Your 401(k) may be the bulk of your retirement savings, but as you prepare to say goodbye to your current workplace, are you making the #1 mistake…leaving your 401(k) behind?

For years you’ve contributed your hard-earned money building a 401(k) with the goal of being comfortable in retirement.  Your 401(k) may be the bulk of your retirement savings, so wouldn’t you agree you should know what options are available?  And of the available options, which one is best for you and your unique circumstances?

When you leave an employer, you have four options for your 401(k).

  1. Taking a cash distribution
  2. Keeping your 401(k) with your former employer
  3. Roll your 401(k) over into your new employer’s plan
  4. Roll your 401(k) into an Individual Retirement Account (IRA)
Taking a cash distribution

This can be ESPECIALLY harmful as the distribution will be added to your ordinary income and taxed at your current tax rate.  Depending on the amount in your 401(k), the distribution could push you into a higher tax bracket.

In addition to causing a taxable event, taking a lump sum distribution may also subject you to early withdrawal penalties from the IRS.


Keeping your 401(k) with your former employer

This could be a good option, but only in certain situations and only if your former employer permits it.   If available, this option allows your earnings to continue tax-deferred until you withdraw them.

There are, however, several reasons this may not be in your best interest.  As you are no longer an employee, you aren’t able to contribute to the old plan or receive company matches.  Also, leaving your money in your old plan may limit your investment choices and transferring assets among funds may be very difficult.  Finally, with little to no guidance from the plan administrator, you are left to manage your 401(k) on your own.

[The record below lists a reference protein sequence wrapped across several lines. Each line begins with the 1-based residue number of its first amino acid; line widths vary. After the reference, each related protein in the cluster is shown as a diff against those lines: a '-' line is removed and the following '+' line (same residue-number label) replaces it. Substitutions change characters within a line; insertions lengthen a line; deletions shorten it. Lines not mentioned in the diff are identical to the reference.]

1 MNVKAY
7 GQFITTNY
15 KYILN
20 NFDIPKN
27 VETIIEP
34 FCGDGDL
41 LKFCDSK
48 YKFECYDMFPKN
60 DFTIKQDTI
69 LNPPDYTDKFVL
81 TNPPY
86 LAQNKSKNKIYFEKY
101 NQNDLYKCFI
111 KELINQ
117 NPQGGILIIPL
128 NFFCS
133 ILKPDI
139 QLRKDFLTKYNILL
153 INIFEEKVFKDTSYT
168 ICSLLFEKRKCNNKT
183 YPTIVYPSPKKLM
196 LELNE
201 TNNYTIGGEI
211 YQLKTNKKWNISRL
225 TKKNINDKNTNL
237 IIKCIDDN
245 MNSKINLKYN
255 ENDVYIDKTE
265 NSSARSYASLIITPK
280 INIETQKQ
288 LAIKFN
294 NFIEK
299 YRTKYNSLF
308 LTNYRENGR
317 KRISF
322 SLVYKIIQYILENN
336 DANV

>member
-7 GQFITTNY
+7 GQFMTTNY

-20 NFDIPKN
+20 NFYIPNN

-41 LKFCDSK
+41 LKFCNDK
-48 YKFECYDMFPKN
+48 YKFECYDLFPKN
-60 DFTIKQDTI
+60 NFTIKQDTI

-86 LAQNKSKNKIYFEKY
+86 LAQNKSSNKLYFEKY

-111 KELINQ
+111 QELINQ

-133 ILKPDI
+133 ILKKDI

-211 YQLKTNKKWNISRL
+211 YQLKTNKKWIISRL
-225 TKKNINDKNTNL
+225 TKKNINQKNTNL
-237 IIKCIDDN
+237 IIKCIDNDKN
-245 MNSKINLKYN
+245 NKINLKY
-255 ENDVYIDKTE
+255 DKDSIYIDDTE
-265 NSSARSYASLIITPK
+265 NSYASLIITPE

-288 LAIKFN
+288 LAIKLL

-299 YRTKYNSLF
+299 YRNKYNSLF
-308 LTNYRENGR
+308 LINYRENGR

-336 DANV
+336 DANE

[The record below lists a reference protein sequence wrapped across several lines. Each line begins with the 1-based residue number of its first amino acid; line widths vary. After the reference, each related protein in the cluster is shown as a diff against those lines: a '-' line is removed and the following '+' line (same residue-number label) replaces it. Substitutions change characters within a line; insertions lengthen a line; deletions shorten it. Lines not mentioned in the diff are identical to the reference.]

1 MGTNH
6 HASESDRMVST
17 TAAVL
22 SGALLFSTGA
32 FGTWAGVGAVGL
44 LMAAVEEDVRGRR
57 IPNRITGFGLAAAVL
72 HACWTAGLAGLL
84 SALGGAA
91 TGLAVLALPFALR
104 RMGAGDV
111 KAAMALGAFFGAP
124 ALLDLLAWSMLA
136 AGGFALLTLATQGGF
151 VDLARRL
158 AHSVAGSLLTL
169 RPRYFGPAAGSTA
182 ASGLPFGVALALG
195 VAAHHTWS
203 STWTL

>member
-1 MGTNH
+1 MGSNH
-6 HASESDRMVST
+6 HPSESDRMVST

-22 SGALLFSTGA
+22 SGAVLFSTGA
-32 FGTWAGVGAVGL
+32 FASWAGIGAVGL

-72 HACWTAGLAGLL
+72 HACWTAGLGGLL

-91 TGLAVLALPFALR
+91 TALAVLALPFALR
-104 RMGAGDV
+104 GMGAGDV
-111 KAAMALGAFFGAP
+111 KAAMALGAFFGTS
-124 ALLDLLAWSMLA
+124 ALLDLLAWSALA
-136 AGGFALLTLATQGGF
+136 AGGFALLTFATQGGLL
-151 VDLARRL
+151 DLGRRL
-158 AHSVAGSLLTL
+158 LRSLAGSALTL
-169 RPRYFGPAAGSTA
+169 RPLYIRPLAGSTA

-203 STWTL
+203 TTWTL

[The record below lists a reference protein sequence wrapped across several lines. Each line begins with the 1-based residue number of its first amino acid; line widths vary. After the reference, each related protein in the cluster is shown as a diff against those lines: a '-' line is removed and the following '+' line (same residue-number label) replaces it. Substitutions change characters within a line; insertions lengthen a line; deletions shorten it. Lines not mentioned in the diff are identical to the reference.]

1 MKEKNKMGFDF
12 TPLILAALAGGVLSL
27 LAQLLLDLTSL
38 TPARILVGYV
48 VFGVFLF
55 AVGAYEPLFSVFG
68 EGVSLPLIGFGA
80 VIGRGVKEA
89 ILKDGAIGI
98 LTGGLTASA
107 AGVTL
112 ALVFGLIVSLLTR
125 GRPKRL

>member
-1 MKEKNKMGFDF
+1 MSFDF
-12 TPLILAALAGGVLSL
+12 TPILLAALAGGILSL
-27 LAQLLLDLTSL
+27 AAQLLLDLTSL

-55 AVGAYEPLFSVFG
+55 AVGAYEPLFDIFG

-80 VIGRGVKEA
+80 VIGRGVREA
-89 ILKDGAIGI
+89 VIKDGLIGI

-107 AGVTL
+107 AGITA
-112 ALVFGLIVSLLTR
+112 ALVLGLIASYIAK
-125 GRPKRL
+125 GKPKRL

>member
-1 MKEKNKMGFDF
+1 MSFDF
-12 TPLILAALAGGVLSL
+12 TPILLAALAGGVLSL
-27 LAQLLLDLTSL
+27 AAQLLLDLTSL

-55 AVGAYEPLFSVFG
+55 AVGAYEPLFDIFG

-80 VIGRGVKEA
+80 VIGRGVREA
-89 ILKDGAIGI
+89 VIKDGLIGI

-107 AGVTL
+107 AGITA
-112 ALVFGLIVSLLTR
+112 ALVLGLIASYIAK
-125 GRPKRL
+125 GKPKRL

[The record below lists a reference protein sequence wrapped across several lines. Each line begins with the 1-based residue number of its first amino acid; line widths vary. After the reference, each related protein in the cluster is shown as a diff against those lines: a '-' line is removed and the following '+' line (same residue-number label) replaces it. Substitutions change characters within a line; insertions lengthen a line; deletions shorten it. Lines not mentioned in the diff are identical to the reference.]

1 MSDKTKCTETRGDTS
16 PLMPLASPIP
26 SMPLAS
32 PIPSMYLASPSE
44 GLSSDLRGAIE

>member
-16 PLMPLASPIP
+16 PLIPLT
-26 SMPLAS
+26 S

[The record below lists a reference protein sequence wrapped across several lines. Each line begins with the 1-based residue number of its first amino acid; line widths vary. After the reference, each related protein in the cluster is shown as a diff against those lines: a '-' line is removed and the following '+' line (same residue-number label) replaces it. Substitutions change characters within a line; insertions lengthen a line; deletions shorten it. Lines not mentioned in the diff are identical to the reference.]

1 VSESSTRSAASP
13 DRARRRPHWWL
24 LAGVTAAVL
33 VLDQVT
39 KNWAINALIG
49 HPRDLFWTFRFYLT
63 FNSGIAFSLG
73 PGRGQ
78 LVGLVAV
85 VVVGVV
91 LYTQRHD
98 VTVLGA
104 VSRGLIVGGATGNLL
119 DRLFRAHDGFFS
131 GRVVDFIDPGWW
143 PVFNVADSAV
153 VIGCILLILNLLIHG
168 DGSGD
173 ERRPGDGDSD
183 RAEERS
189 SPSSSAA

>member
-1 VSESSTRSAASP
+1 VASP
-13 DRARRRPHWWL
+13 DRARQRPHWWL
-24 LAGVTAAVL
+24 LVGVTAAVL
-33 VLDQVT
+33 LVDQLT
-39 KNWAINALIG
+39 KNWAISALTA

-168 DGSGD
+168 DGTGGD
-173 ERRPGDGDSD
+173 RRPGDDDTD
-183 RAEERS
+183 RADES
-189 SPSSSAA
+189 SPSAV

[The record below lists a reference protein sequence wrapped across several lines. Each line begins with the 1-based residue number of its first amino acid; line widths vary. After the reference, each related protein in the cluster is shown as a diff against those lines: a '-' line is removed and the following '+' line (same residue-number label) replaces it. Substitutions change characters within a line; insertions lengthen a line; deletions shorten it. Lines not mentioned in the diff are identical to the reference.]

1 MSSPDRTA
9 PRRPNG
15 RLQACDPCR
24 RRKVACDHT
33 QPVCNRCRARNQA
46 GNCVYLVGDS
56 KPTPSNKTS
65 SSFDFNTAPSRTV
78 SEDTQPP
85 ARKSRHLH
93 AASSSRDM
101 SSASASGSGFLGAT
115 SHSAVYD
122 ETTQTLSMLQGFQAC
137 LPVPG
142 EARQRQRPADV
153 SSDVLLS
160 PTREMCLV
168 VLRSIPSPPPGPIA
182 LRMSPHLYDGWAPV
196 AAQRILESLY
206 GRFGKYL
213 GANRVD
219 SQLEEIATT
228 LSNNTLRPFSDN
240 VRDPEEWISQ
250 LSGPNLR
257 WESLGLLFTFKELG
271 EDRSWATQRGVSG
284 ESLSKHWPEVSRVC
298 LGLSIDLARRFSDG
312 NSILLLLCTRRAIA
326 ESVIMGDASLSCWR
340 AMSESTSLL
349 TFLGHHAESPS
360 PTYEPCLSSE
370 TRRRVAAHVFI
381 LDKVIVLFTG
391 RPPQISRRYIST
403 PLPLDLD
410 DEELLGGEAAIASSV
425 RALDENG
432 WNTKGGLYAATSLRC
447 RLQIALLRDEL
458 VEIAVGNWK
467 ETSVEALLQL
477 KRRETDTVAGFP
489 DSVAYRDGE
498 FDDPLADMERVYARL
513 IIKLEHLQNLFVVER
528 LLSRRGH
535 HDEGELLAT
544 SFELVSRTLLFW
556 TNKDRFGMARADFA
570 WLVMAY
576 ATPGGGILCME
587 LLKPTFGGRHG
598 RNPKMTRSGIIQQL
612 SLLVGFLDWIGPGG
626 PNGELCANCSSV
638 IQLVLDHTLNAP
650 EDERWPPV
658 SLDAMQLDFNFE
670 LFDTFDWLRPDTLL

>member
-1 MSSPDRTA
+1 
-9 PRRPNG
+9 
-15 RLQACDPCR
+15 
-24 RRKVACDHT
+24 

Rolling over to your future employer’s 401(k)

If you plan to work beyond age 72 and your new employer allows immediate rollovers into its 401(k) plan, this option has merit.  According to current IRS regulations, this option would allow you to delay taking required minimum distributions from your current 401(k) plan which would include funds rolled over from your previous 401(k) plan.

Limited investment choices could be the biggest disadvantage of rolling your old 401(k) into your new 401(k) plan. With this option, the entirety of your retirement savings will be subject to those limited choices.  And as is the case with most 401(k) plans, there is little to no individualized advice or guidance available from plan administrators.
Rolling over your 401(k) to an IRA

Rolling your 401(k) into an IRA has repeatedly proven to be the most beneficial option.  Rolling your funds into an IRA allows you far more investment choices not available in your former or new 401(k) plan while still giving you tax deferral benefits.  With a small handful of exceptions, IRAs allow virtually any type of asset: exchange traded funds, stocks, bonds, mutual funds, REITs and annuities.

Another advantage to establishing an IRA is the ability to consolidate several retirement accounts into a single IRA to simplify management.

Over the years we’ve met with many people in the midst of a job change and we have heard over and over again…

“I can’t remember the last time my plan representative called me, I’m NOT a financial planner, I have no idea what I’m doing, I need help, and this is way too important to leave to chance!”

At Global Financial Trust we feel it’s important for you to understand the benefits and limitations of your available options.  We work to learn what’s important to you, help you work through all of your options, create a holistic plan specific to your unique situation, and offer hands-on customer service.  We care, YOU matter.

Don’t gamble with your 401(k), and when you consider you have the potential t spend between 20 and 30 years in retirement, wouldn’t you agree that efficiently and effectively managing your retirement savings now is crucial to your success later on?  Afterall, it’s better to be 10 years early than 1 day late. 

Don’t leave your retirement behind, contact us today to discuss your options at

(616) 956-9900

or email James Moran at

or CLICK THE LINK BELOW for more information or to download our Guide to Understanding Your 401(k) Options.